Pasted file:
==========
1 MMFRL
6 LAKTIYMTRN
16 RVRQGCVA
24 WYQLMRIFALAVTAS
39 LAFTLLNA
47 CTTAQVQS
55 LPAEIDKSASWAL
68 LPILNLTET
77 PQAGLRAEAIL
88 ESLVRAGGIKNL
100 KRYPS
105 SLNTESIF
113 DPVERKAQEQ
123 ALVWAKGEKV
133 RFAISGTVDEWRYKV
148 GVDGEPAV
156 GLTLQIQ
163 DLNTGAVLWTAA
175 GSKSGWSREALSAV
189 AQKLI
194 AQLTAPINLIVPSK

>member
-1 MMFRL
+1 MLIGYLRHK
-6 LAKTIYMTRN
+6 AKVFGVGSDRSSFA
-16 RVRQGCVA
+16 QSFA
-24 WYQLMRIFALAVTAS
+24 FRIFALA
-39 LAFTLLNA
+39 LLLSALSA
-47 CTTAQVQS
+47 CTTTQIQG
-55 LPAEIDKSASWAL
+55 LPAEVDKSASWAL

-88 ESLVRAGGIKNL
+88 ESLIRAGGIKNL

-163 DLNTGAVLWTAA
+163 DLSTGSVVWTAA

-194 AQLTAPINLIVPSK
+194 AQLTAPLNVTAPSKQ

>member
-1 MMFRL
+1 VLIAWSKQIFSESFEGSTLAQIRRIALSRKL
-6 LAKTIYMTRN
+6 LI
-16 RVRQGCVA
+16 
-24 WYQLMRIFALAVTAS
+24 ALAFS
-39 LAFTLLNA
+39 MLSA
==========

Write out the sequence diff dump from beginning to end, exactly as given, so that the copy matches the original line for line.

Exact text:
1 MMFRL
6 LAKTIYMTRN
16 RVRQGCVA
24 WYQLMRIFALAVTAS
39 LAFTLLNA
47 CTTAQVQS
55 LPAEIDKSASWAL
68 LPILNLTET
77 PQAGLRAEAIL
88 ESLVRAGGIKNL
100 KRYPS
105 SLNTESIF
113 DPVERKAQEQ
123 ALVWAKGEKV
133 RFAISGTVDEWRYKV
148 GVDGEPAV
156 GLTLQIQ
163 DLNTGAVLWTAA
175 GSKSGWSREALSAV
189 AQKLI
194 AQLTAPINLIVPSK

>member
-1 MMFRL
+1 MLIGYLRHK
-6 LAKTIYMTRN
+6 AKVFGVGSDRSSFA
-16 RVRQGCVA
+16 QSFA
-24 WYQLMRIFALAVTAS
+24 FRIFALA
-39 LAFTLLNA
+39 LLLSALSA
-47 CTTAQVQS
+47 CTTTQIQG
-55 LPAEIDKSASWAL
+55 LPAEVDKSASWAL

-88 ESLVRAGGIKNL
+88 ESLIRAGGIKNL

-163 DLNTGAVLWTAA
+163 DLSTGSVVWTAA

-194 AQLTAPINLIVPSK
+194 AQLTAPLNVTAPSKQ

>member
-1 MMFRL
+1 VLIAWSKQIFSESFEGSTLAQIRRIALSRKL
-6 LAKTIYMTRN
+6 LI
-16 RVRQGCVA
+16 
-24 WYQLMRIFALAVTAS
+24 ALAFS
-39 LAFTLLNA
+39 MLSA